Another important benefit of Achieve3000 Literacy is its ability to bridge the gap between school and home, as Harkrider pointed out. “A lot of our parents want to support their scholars, and they’re not sure how to do that. We encourage them to have their scholars read 30 minutes a day, or a couple of Achieve3000 articles, so they can grow more quickly. Then, when they come to our student-led conferences which happen twice a year, we have the scholars share their Lexile growth data with their parents.”

“One of the main reasons I love Achieve3000 is that it’s a quick way to educate struggling readers on something their peers might already know. So, it really gives our scholars a window onto the world.”

How Does e3 Measure Success?

How does e3 gauge success? According to Dr. Ward, success goes beyond test scores. “Our job is to prepare our scholars for 2030 and beyond, which means we're constantly thinking about what are the jobs that that will be needed in a decade, and what type of instruction needs to happen in order for us to get students there.”

To achieve their challenging goal, e3 has created graduate profiles to follow. One such profile is literacy communicator. These profiles raise key questions, said Dr. Ward. “Can our scholars present to large and small audiences? Can they use presentation tools? Can they use social media to do their research and to communicate in a positive way? Do they understand the digital world? Are they literacy communicators in their writing, through digital literacy, and in face-to-face situations? And finally, can they use these tools and channels safely?”

Building College and Career Readiness

One of the most important measures of success for e3 is the graduation rate. According to the Department of Education, as of 2016-2017, only five states had graduation rates of 90% or above: Iowa and New Jersey (tied at 91%), and Texas, Kentucky, and Tennessee, each at 90%. e3 has a 100% graduation rate, although as Dr. Ward points out, “That doesn't mean 100% walk across the stage. On that day, every year, we always have one that's not there yet. So, we have to go back and work with them and make sure they graduate. Usually, within a couple of months, we get them across.”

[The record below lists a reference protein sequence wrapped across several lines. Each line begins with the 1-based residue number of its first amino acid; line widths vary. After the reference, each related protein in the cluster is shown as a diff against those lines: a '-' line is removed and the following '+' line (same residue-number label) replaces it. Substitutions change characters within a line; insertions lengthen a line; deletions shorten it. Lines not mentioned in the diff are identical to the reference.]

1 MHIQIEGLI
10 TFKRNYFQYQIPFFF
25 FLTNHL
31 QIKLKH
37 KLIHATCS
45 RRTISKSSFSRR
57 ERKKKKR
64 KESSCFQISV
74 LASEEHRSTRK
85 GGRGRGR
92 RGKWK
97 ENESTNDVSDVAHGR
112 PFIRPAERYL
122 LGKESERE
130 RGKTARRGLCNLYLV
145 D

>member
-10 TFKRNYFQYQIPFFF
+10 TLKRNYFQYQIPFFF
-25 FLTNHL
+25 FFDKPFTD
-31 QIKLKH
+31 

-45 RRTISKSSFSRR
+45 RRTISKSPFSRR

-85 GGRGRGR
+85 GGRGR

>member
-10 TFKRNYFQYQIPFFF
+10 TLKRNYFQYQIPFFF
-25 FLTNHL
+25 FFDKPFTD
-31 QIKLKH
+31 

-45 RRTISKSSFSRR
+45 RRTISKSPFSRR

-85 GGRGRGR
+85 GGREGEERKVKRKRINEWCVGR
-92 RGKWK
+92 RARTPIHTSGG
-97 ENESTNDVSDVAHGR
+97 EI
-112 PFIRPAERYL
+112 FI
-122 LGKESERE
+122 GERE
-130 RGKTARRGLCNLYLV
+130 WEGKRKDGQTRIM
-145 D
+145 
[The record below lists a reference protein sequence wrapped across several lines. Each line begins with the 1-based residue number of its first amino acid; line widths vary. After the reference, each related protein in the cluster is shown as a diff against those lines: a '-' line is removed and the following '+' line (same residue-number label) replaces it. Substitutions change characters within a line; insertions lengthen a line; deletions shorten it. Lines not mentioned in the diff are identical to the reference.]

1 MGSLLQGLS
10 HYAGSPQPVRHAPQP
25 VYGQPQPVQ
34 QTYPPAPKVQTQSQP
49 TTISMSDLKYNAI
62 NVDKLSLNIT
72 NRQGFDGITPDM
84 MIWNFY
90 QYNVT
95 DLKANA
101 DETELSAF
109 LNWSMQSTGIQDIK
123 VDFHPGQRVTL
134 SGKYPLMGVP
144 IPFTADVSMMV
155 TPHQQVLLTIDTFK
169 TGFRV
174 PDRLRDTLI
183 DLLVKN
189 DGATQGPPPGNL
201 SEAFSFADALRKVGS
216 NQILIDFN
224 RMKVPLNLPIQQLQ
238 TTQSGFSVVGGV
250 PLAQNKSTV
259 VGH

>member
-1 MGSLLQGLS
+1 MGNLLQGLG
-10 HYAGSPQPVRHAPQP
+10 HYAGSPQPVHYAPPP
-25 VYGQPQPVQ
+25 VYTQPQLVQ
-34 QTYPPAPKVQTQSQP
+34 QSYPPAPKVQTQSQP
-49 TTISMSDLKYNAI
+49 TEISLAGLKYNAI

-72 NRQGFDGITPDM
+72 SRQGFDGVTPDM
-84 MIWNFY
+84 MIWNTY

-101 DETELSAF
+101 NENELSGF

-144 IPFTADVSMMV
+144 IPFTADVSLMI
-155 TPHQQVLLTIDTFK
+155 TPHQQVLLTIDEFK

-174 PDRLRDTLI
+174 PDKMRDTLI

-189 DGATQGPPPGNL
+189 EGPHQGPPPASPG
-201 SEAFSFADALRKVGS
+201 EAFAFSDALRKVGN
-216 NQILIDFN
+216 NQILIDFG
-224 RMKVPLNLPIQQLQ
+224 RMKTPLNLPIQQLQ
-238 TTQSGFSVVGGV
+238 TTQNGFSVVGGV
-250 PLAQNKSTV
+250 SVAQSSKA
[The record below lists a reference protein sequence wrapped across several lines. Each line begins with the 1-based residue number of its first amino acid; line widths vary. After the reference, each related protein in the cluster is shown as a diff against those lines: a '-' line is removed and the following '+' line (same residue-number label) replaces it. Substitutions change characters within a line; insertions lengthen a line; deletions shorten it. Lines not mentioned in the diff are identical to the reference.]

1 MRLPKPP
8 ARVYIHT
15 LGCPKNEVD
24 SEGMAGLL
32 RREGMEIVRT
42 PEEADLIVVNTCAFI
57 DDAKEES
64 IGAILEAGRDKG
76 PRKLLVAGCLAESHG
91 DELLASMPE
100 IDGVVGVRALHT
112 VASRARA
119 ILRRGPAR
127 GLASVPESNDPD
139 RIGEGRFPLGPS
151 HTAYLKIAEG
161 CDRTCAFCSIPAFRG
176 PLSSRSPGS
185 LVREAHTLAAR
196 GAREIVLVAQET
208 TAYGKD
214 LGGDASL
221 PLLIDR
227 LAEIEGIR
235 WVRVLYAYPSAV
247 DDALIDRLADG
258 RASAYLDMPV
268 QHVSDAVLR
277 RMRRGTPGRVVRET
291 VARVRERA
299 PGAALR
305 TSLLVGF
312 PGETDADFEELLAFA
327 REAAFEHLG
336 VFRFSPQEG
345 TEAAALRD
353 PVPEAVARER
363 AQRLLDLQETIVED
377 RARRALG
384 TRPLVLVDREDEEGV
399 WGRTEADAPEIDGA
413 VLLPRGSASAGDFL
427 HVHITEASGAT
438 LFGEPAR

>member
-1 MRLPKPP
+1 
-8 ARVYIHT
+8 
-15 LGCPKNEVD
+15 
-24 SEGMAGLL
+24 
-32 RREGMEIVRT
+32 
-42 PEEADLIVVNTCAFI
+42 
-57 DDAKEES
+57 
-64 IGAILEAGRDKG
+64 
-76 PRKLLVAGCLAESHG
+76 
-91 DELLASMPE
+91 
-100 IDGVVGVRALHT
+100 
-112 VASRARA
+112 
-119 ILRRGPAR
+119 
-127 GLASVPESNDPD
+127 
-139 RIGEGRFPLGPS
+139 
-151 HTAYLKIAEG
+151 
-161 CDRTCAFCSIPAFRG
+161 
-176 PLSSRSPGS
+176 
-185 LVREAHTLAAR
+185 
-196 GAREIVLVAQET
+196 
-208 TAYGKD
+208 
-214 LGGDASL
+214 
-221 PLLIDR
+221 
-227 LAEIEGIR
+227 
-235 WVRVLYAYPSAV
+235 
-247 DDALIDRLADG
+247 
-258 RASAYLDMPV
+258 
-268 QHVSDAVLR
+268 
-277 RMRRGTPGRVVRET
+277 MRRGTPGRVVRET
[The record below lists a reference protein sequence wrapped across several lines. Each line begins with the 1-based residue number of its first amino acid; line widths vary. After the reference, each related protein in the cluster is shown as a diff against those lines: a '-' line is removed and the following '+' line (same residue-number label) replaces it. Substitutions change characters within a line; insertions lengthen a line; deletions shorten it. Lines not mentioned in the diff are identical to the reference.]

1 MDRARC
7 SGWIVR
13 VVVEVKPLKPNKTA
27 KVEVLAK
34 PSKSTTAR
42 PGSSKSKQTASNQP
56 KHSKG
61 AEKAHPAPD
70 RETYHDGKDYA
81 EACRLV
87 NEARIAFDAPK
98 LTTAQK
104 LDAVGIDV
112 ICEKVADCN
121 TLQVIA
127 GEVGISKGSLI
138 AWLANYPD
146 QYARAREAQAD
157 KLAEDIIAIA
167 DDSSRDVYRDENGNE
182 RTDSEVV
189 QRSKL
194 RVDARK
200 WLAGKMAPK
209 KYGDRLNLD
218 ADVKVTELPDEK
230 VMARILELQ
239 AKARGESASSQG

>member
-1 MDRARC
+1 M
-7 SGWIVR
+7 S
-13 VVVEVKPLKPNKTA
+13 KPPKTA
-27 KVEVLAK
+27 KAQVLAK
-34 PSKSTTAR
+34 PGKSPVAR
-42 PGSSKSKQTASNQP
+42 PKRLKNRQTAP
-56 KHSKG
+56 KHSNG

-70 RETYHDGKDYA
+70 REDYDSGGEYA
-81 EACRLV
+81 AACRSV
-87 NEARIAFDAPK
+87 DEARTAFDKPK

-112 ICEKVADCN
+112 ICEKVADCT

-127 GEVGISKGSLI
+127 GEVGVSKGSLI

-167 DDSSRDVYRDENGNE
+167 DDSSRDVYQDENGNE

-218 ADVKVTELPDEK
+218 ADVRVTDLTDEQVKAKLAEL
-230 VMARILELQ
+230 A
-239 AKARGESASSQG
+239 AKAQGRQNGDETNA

Another key measure of success for e3 is career competitiveness. Do students graduate from e3 with the knowledge and skills they need to be competitive in their chosen field? To measure that, the school looks at SAT scores and college acceptance rates. Dr. Ward added, “Last year we had 76 scholars accepted to four-year programs. Of our graduates, 96% attend either a two- or four-year program, and we have an 81% persistency rate as of our last check once they get to college.”

Going Digital Takes Time

When asked how e3 was able to successfully implement its digital personalized learning approach, Dr. Ward addressed the process itself. “Let me just say, what gets checked, gets done. So, we had to do a lot of checking upfront. We had to constantly discuss the data, what that data meant to our students, and what we were trying to do,” she said. “There was a lively discussion with the staff to get their buy-in in terms of the importance of Achieve3000 Literacy and the end goal. Once we got to that place, they started to see how useful it was and all the different ways they could use it.”

Ward is quick to point out that moving to a digital personalized learning approach takes time. “You've got to get to that fidelity place. Monitoring is very important. If we didn't start with monitoring and a lot of constant feedback, we would not be where we are now. So, it's not going to happen overnight. It’s a process, and the leadership team has to be truly engaged in that process.”

What Does the Future Hold?

When Dr. Ward, Dr. Xu, and Michelle Harkrider discuss the future of e3 Civic High School, they talk about the importance of looking forward. Harkrider closed out her thoughts by talking about the future of e3’s learners. “This is the 21st century, and we know that textbooks are outdated the minute they're printed. We want to expose our scholars to live material as much as possible so that we're giving them the most updated, most well-researched content possible,” said Harkrider. “We want to prepare them to be digital natives when they exit our school because we know that is the future for them.”

Dr. Ward agreed, saying, “We love Achieve3000. We would never go back to textbooks. We would never go back to the caveman diet; we just wouldn’t.” And Dr. Xu added, “We believe our scholars need to be knowledgeable and conversant, not just in the physical world but also in the digital world. We just had a PD a couple of weeks ago where we were talking about the Internet of Things. That’s definitely coming down the pike in the next few decades, so that’s what’s in our scholars’ lives moving forward.”

“We love Achieve3000. We would never go back to textbooks. We’d never go back to the caveman diet; we just wouldn’t.”